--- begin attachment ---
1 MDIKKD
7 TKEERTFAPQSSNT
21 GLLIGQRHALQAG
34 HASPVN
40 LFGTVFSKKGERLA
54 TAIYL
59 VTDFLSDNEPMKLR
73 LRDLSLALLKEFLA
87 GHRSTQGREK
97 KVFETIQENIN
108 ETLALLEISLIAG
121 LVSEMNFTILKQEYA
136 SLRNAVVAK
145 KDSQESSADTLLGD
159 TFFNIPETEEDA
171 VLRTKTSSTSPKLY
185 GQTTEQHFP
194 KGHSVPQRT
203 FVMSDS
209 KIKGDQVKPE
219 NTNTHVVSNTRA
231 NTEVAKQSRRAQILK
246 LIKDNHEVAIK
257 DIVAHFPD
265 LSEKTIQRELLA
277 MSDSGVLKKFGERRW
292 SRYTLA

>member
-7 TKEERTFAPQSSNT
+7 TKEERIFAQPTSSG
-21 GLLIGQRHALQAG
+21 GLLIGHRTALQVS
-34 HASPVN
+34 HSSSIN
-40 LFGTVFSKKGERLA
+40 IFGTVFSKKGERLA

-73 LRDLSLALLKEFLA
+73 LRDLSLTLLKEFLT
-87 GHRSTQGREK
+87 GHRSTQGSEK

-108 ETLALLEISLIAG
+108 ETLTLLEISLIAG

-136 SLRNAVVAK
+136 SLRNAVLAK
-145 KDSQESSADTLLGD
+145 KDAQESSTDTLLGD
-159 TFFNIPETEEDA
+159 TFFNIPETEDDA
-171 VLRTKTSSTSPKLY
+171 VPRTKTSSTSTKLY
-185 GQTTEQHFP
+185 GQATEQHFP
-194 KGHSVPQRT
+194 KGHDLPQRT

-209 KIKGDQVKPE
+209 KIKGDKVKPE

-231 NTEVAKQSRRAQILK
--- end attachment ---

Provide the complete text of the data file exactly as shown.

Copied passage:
1 MDIKKD
7 TKEERTFAPQSSNT
21 GLLIGQRHALQAG
34 HASPVN
40 LFGTVFSKKGERLA
54 TAIYL
59 VTDFLSDNEPMKLR
73 LRDLSLALLKEFLA
87 GHRSTQGREK
97 KVFETIQENIN
108 ETLALLEISLIAG
121 LVSEMNFTILKQEYA
136 SLRNAVVAK
145 KDSQESSADTLLGD
159 TFFNIPETEEDA
171 VLRTKTSSTSPKLY
185 GQTTEQHFP
194 KGHSVPQRT
203 FVMSDS
209 KIKGDQVKPE
219 NTNTHVVSNTRA
231 NTEVAKQSRRAQILK
246 LIKDNHEVAIK
257 DIVAHFPD
265 LSEKTIQRELLA
277 MSDSGVLKKFGERRW
292 SRYTLA

>member
-7 TKEERTFAPQSSNT
+7 TKEERIFAQPTSSG
-21 GLLIGQRHALQAG
+21 GLLIGHRTALQVS
-34 HASPVN
+34 HSSSIN
-40 LFGTVFSKKGERLA
+40 IFGTVFSKKGERLA

-73 LRDLSLALLKEFLA
+73 LRDLSLTLLKEFLT
-87 GHRSTQGREK
+87 GHRSTQGSEK

-108 ETLALLEISLIAG
+108 ETLTLLEISLIAG

-136 SLRNAVVAK
+136 SLRNAVLAK
-145 KDSQESSADTLLGD
+145 KDAQESSTDTLLGD
-159 TFFNIPETEEDA
+159 TFFNIPETEDDA
-171 VLRTKTSSTSPKLY
+171 VPRTKTSSTSTKLY
-185 GQTTEQHFP
+185 GQATEQHFP
-194 KGHSVPQRT
+194 KGHDLPQRT

-209 KIKGDQVKPE
+209 KIKGDKVKPE

-231 NTEVAKQSRRAQILK